By Ben Rossavik, DO, PGY2 Pediatrics Resident at OSU Pediatrics
The topics of opioids and substance abuse are everywhere nowadays. We hear about it in the news, we learn about it in school, and we see it in our communities. Statistically speaking, more and more of us are affected by the impact substance abuse has on our families and friends. Addiction Medicine, although it has been around for decades, was recently recognized by the American Board of Medical Specialties in 2016 as its separate medical subspecialty, in which providers can gain additional training on this salient issue. This topic affects all of us in our community and healthcare providers – regardless of whether we’re taking care of babies or the elderly. Substance abuse – notably opioids – affects how we practice medicine today. It’s increasingly important to be aware of updates and resources to give families, although one should also be aware that this field is still growing and there is still much to learn from and contribute to the field of Addiction Medicine.
Let’s start with some basics most relevant to pediatrics providers: How has the opioid crisis affected Oklahoma’s children? 5,182 Oklahoma children were placed in foster care in 2016. 25% of these kids were infants, and in 46% of those placements, parental substance use was a factor. 85% of people in Oklahoma suffering from drug dependence or abuse go untreated. Nationally, every 25 minutes in America, a baby is born suffering from opioid withdrawal which means lower birth weights, more respiratory conditions, feeding difficulties, seizures, and longer hospital status. 8.7 million children nationwide have a parents who suffers from a substance use disorder (1). It is important to see substance use disorders as we see other diseases, such as diabetes or hypertension. Whether we like it or not, we are already seeing and paying for the consequences of untreated substance abuse – Medicaid paid 81% of the 1.5 billion dollars that hospitals billed for treating babies suffering from opioid withdrawals in 2016. We need to become more proactive and create policies and give our providers and families tools and resources to combat this epidemic.
In thinking about how pediatric patients are affected by substance abuse, our children/adolescent patients either are neglected/abused by caretakers who abuse substances or these patients engage in substance abuse themselves. It’s important to think about this in our interactions with at risk populations. The AAP offers substance use screening and intervention resources readily available online (2). In looking at these recommendations, studies/surveys from the AAP show that pediatric care providers often underestimate prevalence of adolescent substance use. We need to acknowledge screening opportunities wherever possible, which include emergency departments/urgent care centers, patients who have not been seen in sometime or conditions associated with increased risk for substance abuse, etc. (3). The American Academy of Pediatrics and Substance Abuse and Mental Health Services Administration (SAMHSA) recommend screening for substance abuse at every annual physical examination in teens. There are various screens the AAP has available for providers to consider in conducting such screens (4).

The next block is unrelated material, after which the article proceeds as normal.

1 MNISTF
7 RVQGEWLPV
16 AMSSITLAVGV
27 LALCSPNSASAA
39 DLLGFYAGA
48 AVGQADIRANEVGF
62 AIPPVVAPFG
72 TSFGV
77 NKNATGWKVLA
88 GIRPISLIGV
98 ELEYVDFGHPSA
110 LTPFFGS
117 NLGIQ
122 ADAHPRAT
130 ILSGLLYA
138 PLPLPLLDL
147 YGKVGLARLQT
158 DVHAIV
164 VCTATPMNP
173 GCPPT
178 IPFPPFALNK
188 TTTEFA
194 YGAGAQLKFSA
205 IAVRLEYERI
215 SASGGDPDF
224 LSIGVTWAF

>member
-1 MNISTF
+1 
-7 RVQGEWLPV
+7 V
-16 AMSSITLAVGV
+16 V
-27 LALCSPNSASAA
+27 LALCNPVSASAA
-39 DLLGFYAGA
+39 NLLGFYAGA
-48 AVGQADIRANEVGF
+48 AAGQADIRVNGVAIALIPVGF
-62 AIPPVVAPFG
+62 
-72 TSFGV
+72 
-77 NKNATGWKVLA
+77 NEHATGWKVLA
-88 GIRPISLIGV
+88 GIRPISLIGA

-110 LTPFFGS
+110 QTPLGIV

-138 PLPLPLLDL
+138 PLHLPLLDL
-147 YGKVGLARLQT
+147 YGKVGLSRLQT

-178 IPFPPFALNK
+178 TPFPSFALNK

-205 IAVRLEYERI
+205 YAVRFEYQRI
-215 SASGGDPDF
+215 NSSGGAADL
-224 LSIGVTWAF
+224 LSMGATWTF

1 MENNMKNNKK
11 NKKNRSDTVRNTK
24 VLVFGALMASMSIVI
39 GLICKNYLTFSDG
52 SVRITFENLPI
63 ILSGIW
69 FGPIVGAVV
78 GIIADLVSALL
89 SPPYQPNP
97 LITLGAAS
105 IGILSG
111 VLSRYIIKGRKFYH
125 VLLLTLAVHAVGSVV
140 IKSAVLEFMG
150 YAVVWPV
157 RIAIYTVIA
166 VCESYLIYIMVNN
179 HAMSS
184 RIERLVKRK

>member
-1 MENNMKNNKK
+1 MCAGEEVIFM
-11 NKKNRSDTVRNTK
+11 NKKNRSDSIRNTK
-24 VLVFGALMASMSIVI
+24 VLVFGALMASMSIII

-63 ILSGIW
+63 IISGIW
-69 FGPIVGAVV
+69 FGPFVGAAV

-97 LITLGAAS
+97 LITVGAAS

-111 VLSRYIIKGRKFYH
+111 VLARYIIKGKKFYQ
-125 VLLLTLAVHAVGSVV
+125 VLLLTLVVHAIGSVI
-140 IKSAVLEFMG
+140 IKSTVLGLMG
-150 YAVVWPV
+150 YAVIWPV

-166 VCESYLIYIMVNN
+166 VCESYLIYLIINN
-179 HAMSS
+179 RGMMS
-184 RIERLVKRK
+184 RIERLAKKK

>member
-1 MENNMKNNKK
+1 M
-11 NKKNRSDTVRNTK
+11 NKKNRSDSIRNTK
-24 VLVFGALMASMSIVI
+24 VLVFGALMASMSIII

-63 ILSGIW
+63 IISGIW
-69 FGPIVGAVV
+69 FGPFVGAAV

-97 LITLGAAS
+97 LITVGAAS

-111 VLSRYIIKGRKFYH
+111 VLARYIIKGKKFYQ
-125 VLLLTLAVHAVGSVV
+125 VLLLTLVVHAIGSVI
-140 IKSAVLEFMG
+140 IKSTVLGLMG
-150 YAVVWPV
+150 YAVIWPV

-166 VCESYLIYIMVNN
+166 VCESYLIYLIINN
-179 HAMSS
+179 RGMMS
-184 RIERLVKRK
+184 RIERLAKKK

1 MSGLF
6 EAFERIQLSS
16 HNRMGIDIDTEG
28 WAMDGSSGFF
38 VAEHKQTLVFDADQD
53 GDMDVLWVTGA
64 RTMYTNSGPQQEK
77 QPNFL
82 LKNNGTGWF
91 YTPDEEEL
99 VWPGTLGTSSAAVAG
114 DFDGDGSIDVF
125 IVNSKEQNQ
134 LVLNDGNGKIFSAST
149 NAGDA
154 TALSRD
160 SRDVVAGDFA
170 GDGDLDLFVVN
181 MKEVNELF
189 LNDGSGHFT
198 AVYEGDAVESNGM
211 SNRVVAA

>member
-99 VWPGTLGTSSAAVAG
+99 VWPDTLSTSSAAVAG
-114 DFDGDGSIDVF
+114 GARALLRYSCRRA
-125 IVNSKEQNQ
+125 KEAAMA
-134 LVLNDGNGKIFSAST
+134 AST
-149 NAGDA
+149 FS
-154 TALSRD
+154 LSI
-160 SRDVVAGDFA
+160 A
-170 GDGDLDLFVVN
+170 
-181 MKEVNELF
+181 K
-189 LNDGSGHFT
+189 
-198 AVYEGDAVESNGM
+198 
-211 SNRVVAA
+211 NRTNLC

With screening, however, comes the next question – what help can we offer patients, parents, or family members afflicted by substance abuse? In Tulsa, OK, two places I’ve been fortunate enough to have learned about through my training here include 12 and 12 recovery center for adults suffering from addiction or co-existing mental health and substance use disorders and the new OSU Addiction Medicine clinic (5, 6). In pediatrics, DHS should be consulted when appropriate, but it’s important to think about what is available for substance abuse treatment. There are several resources throughout the state, so it’s good to know what’s available in our communities. We need to do our best to emphasize public health and give people the help they need before we’re faced with a child directly affected by the consequences of substance abuse in our offices or practice.
The American Academy of Pediatrics. “America’s Opioid Crisis: The Unseen Impact on Oklahoma Children.” AAP, www.aap.org/en-us/advocacy-and-policy/federal-advocacy/Documents/Opioid-StateFactsheets/opioid_fs_oklahoma.pdf. Accessed 15 Dec. 2019.
The American Academy of Pediatrics. “Substance use screening and intervention implementation guide.” AAP, 2016, www.aap.org/en-us/Documents/substance_use_screening_implementation.pdf. Accessed 15 Dec. 2019.
Sharon J.L. Levy, Janet F. Williams and COMMITTEE ON SUBSTANCE USE AND PREVENTION. Substance Use Screening, Brief Intervention, and Referral to Treatment. Pediatrics 2016;138; DOI: 10.1542/peds.2016-1211 originally published online June 20, 2016;
The American Academy of Pediatrics. “Substance Use Screening and Brief Intervention for Youth.” AAP Healthy Initiatives, www.aap.org/en-us/advocacy-and-policy/aap-health-initiatives/Pages/Substance-Use-Screening.aspx. Accessed 15 Dec. 2019.
12&12, Inc. “24 Sep OSU Medicine Opens New Addiction Clinic in Tulsa.” 2&12, Inc., 2018, 12and12.org/osu-medicine-opens-new-addiction-clinic-in-tulsa/. Accessed 15 Dec. 2019.
Dekker, Michael. “OSU Medicine Opens New Addiction Clinic in Tulsa.” Tulsa World, www.tulsaworld.com/news/health/osu-medicine-opens-new-addiction-clinic-in-tulsa/article_5810fa41-1505-5863-83c2-70a0b6a93728.html.
Dr. Ben Rossavik is a member of the American Academy of Pediatrics and local state chapter Resident Liaison and Committee Champion for Pediatric Emergency Care. He is currently a 2nd year resident at Oklahoma State University’s Pediatrics residency program in Tulsa, OK, funded by the Osteopathic Medical Education Consortium of Oklahoma (OMECO).